[Taxacom] Excusing the inexcusable? (was: Killing of zoo giraffe to avoid inbreeding

Ken Kinman kinman at hotmail.com
Mon Feb 10 18:57:11 CST 2014




Hi Mike,
       Well, money was no problem because a wealthy benefactor offered a whopping 415,000 pounds to help save Marius.  And the Yorkshire Wildlife Park has room for 16 giraffes, but apparently still only has 4.  Just think what they could have done with a fraction of that money, including starting their own breeding program now (instead of just hoping for one in the future).                                                                    
       Although you call Marius an "excess animal", he could have brought that wildlife park a big chunk of money that could have done a lot of good.  It might have been due to the wealthy donor's "emotionalism", but now that opportunity for a big donation to conservation has been lost. 
       In retrospect, it looks like this might turn out to be a case of being very penny-wise and pound foolish.   And if you take the emotionalism out of such philanthropy, much of that money just dries up and goes elsewhere (such as setting new records for the prices of artworks that often just disappear into private collections).                                                       ----------------Ken Kinman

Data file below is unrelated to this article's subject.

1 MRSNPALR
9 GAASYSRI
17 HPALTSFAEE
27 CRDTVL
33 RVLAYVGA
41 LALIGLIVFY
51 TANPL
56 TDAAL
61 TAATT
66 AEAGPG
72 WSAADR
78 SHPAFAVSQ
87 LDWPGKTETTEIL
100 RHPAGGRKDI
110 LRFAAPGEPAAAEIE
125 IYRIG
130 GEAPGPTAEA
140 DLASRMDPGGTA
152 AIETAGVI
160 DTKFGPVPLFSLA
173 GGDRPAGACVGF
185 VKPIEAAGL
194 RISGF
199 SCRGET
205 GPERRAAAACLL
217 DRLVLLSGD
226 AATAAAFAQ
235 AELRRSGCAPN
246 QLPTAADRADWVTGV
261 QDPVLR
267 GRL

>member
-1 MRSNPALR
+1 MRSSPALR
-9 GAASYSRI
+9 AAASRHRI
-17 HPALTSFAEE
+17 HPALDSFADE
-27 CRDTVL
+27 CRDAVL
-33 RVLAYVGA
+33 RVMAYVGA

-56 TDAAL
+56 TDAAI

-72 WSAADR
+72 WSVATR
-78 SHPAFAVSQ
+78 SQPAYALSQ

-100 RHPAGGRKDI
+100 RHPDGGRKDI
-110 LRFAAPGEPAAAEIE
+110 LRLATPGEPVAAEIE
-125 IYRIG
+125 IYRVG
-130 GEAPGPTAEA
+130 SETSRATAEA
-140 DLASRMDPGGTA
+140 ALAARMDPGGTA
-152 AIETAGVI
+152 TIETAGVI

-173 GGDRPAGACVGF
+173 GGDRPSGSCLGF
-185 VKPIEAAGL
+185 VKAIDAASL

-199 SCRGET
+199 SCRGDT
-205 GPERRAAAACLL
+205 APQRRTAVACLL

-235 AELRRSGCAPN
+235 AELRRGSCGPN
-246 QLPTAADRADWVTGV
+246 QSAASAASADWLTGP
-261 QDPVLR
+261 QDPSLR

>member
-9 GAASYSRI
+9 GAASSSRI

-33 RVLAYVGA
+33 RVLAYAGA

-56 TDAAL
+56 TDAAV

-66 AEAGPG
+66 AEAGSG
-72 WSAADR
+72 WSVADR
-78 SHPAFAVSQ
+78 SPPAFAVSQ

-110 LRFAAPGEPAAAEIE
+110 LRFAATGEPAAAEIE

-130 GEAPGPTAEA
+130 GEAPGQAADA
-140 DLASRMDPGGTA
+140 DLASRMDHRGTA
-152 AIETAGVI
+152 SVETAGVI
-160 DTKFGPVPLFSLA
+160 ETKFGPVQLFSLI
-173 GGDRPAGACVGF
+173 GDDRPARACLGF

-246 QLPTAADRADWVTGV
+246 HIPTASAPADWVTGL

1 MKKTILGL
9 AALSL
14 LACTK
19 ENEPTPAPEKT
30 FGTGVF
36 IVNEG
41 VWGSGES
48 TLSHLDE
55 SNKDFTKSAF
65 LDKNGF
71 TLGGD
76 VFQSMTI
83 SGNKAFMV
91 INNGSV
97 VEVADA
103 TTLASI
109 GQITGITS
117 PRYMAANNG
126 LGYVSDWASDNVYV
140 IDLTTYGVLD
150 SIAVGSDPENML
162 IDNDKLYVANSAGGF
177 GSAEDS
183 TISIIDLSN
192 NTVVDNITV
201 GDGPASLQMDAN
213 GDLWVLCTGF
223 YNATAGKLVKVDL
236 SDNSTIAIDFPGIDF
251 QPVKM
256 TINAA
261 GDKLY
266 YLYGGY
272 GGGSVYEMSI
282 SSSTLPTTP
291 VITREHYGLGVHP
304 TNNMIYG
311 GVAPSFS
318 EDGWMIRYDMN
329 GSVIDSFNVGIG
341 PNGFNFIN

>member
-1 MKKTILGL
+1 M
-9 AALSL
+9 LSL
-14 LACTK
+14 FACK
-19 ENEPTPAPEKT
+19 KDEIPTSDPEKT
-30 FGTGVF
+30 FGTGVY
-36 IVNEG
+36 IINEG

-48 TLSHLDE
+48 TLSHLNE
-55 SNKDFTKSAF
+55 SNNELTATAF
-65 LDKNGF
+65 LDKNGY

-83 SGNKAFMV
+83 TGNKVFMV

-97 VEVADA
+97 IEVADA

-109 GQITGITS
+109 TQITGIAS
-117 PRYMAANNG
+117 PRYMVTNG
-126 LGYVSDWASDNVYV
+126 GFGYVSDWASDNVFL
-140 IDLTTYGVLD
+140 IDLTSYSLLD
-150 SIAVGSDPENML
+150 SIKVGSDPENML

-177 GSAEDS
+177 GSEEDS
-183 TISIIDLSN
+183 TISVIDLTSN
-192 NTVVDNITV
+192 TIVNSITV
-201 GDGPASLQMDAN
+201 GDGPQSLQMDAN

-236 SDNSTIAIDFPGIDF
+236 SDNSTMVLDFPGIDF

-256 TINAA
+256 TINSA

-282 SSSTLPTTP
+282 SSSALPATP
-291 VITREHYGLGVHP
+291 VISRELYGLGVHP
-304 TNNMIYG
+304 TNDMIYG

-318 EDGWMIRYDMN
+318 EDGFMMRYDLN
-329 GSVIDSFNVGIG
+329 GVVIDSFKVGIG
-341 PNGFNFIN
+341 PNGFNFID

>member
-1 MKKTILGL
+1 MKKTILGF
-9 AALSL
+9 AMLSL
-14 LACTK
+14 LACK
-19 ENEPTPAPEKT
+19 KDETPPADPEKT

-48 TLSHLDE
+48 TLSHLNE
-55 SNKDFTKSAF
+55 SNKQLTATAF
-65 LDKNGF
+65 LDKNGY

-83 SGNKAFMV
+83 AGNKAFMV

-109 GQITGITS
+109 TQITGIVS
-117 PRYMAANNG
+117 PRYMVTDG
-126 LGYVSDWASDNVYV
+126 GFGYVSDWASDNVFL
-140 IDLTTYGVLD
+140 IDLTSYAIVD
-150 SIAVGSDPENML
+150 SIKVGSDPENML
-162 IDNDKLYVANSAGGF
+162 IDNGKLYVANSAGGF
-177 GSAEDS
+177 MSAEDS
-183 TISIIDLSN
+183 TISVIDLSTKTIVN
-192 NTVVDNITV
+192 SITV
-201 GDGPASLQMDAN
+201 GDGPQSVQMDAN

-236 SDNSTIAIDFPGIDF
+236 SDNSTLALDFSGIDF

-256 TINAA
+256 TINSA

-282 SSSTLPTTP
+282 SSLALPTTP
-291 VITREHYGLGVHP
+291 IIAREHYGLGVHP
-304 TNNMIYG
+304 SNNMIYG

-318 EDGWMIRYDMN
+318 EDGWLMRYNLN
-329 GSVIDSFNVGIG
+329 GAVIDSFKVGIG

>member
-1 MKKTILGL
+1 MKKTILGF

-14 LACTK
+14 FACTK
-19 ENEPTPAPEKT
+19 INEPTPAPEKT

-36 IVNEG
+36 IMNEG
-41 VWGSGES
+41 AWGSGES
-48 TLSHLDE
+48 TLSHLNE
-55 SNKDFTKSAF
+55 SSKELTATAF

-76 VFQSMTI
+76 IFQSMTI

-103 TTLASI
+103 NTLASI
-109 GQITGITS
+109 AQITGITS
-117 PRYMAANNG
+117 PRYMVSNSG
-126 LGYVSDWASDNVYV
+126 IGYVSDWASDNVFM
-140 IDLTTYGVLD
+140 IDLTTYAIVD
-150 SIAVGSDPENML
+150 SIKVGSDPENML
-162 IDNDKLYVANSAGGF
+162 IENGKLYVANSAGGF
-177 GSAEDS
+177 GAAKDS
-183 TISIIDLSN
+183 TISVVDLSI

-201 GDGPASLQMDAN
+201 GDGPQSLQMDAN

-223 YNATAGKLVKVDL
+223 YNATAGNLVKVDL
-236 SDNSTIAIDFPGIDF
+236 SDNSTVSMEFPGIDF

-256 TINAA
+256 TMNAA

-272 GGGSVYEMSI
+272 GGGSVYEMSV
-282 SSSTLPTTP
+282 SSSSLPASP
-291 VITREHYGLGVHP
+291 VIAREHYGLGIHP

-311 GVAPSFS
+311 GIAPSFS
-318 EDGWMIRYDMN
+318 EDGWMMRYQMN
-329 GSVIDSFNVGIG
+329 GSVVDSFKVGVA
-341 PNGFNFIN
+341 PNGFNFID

P.S. Meanwhile, the giraffe exhibit at Yorkshire Wildlife Park remains only 25 percent occupied.  What a waste of space, and Marius could have done a lot of good for conservation even if he was just an "excess animal" genetically.                                                       ----------------------------------------------------------------------------------------------------------
> Date: Mon, 10 Feb 2014 16:34:02 -0700
> Subject: Re: [Taxacom] Killing of zoo giraffe to avoid inbreeding
> From: mivie at montana.edu
> To: kinman at hotmail.com
> CC: kim at kimvdlinde.com; taxacom at mailman.nhm.ku.edu
> 
> Ken,
> 
> If Yorkshire is a good zoo, and has room for another male giraffe, and the
> same for the Dutch one, they should use that space for a more genetically
> suitable specimen.  Room in good zoos is finite, this was not an